This is a copy of an article published in The Peak Advertiser, the Peak District's local free newspaper, on 8th January 2001, reproduced by kind permission of the author, Desmond Holden.

The "What's in a Name" series has been a regular feature in the Advertiser.
Articles are confined to the origins and meanings of surnames and Desmond regrets he is unable to undertake research into the genealogy, descent or family history of individuals.

Editor's Note: Articles are provided for general interest and background only. They are not intended to provide an exhaustive treatise for any individual family history - investigations of which may yield quite different results. Or, in Desmond's own words:

"In the end it must remain with individual bearers of the names to draw upon family traditions and to seek out such documentary evidence as is available to decide the matter for themselves."

Researchers into individual family histories may wish to consult the web site where David Bowler is collecting information relating to the surname for Derbyshire and Nottinghamshire.

WHAT'S IN A NAME … Are you called BOWLER?

This surname, originally spelled "Boller" is first recorded in 1316 which eliminates any involvement with cricket or bowling greens. The player who acts as the "Bowler" in cricket is first named as such in 1722 and the game can't be taken much further back than the 15th century. The rolling of wooden spheres, ie. "bowls" is described no earlier than 1500.

Merely for completeness it may be mentioned that the form of headgear known as a "Bowler" ("Derby" in the States) simply took its name from its fanciful resemblance to an inverted pudding-basin. Attempts to associate its design and manufacture with persons of the same name are at best coincidental and, all dating from about 1860, have never been convincingly attested.

"Bowler" is an occupational name, describing a man who makes bowls, basins, cups etc. This fact can be better appreciated if it is explained that almost until the 19th century such items were nearly always made of wood. Although the manufacture of bowls was relatively straightforward, it still required a lathe and this was not a common household possession. Consequently the industry tended to settle in the hands of individuals who made it their livelihood. Since demand for new utensils would have been more steady than intensive it is very likely that only a few "bowlers" were needed to meet the wants of quite a wide area. Probably each calculated the likely demand and took what they had already made to outlets by way of markets and fairs. Sometimes work was commissioned as in the case of Queen Eleanor, wife of Edward I (1272-1307) who placed an order for 400 cups and 1,500 other vessels when setting up household, and all "in Beechen Woode".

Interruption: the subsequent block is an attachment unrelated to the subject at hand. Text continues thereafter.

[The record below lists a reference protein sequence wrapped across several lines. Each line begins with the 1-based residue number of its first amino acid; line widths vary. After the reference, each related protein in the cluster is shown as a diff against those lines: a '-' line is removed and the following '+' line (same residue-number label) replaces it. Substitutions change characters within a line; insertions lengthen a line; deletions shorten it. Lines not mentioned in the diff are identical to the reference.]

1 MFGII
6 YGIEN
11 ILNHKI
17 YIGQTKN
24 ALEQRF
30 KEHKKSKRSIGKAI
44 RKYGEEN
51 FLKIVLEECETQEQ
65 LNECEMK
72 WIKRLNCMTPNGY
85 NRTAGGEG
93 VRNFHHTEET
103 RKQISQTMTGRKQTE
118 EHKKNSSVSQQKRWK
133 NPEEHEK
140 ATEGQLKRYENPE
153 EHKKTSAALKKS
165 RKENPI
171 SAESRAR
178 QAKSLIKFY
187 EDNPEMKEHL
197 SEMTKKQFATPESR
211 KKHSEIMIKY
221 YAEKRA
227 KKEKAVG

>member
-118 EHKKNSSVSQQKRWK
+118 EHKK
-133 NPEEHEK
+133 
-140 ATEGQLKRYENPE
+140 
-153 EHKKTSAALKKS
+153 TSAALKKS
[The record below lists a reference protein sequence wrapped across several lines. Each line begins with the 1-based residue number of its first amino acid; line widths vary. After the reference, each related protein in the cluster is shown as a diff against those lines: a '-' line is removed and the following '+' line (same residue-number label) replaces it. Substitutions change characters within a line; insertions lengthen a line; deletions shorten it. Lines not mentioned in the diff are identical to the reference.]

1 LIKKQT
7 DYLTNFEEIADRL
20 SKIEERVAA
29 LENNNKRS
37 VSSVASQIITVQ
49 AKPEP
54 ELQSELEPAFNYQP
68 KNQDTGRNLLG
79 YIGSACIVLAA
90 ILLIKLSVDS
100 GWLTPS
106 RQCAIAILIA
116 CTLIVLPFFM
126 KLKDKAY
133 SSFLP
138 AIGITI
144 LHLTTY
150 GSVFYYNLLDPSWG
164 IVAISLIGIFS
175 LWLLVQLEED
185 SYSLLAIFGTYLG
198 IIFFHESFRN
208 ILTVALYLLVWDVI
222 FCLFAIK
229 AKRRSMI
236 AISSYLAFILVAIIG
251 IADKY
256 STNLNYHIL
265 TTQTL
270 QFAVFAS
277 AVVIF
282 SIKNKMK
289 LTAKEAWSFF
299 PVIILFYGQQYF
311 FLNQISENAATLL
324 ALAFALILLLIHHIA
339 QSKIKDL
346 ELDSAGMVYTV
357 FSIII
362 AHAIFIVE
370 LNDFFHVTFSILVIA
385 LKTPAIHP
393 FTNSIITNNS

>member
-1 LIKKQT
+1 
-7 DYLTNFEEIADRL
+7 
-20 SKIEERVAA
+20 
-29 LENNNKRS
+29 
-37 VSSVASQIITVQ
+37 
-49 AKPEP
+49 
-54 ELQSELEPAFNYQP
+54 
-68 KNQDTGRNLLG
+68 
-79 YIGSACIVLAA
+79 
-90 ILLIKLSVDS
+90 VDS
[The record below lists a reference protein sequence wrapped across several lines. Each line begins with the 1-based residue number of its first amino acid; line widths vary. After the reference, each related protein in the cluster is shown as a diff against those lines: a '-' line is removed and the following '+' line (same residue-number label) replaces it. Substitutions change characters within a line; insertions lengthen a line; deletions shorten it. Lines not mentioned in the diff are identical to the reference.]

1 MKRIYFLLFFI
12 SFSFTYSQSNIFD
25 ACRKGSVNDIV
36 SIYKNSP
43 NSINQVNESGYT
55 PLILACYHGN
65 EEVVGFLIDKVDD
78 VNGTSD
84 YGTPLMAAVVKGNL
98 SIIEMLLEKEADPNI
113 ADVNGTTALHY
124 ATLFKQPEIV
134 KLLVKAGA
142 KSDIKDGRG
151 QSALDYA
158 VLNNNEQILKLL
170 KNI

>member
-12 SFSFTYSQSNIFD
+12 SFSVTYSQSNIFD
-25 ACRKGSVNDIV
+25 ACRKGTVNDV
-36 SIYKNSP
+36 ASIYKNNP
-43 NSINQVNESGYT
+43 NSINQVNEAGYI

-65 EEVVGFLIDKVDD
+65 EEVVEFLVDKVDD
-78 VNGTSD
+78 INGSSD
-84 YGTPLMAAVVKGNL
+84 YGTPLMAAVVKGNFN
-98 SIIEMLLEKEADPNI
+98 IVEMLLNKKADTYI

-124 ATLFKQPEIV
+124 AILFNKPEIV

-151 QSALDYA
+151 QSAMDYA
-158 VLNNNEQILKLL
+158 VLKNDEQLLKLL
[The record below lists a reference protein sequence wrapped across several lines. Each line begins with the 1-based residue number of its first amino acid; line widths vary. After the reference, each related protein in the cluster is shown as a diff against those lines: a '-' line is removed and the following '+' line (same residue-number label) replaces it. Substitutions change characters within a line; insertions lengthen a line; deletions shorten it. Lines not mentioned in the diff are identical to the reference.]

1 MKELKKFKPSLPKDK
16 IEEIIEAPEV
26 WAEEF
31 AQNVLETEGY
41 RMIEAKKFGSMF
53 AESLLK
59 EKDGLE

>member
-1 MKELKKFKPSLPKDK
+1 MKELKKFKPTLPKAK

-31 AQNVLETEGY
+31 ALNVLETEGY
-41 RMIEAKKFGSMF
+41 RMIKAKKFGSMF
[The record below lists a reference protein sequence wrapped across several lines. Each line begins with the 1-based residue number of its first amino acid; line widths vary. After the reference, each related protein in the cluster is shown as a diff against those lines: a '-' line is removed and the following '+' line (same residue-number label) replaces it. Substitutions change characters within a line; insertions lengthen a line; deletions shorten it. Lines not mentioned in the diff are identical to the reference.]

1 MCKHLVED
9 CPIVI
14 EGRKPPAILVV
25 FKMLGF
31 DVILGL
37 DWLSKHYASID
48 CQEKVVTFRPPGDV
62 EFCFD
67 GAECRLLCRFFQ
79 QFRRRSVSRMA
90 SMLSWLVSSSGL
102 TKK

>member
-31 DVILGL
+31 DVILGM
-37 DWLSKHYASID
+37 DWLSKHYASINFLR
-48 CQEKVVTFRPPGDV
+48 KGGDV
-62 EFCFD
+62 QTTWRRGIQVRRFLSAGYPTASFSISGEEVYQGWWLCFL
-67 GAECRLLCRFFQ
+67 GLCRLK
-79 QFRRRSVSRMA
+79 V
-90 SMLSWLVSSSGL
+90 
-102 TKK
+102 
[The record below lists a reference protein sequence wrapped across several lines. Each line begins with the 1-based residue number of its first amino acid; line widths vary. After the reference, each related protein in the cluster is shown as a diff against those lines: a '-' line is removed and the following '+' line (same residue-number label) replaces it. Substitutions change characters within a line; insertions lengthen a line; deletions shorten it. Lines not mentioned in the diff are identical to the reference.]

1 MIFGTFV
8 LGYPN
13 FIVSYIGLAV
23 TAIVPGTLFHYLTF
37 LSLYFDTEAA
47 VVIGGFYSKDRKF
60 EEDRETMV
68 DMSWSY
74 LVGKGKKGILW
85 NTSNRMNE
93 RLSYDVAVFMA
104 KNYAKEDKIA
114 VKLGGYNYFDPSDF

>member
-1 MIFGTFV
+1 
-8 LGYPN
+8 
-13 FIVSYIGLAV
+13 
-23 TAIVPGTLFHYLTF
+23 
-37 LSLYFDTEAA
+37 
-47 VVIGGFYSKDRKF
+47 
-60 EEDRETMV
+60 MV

The word "bowl" comes from the Latin "Bulla", which described an item worn by the children of good family in ancient Rome. It consisted of two shallow hemispheres joined to form a locket and enclosing an amulet. Other meanings included "bladder" and "bubble". The word passed into early English as "boll" and it still survives when describing poppy-heads. (Three poppy-heads or "gules, three poppy bolles on their stalks in fess or" feature on the arms of the Bowler family). For some reason, and this will be seen to be significant, the word was pronounced so as to rhyme with "coal" and not, as might have been expected, with "doll". "Boll" makes its appearance as early as 1000 A.D. but variations followed until about 1400, then the word "boule" made its way, principally to describe spherical objects such as cups. Its spelling indicates that it was a French import and that it followed the French pronunciation. Hence in the north-east "bool" was used to describe a form of road surface, where "cobble" was used elsewhere. It quickly became associated with the pastime "bowls". Now medieval handwriting was notoriously crabbed and it was easy for the "-u-" in "boule" to be misread as a "-w-" and by the end of the 16th century had merged into "bowl". Shakespeare provides an early example in Richard III, "Give me a Bowle of Wine" and even scholars recognised it because the authorised version of the Bible (1611) mentions in Zechariah, IV 2, "A candle-sticke... with a bowie upon the top of it".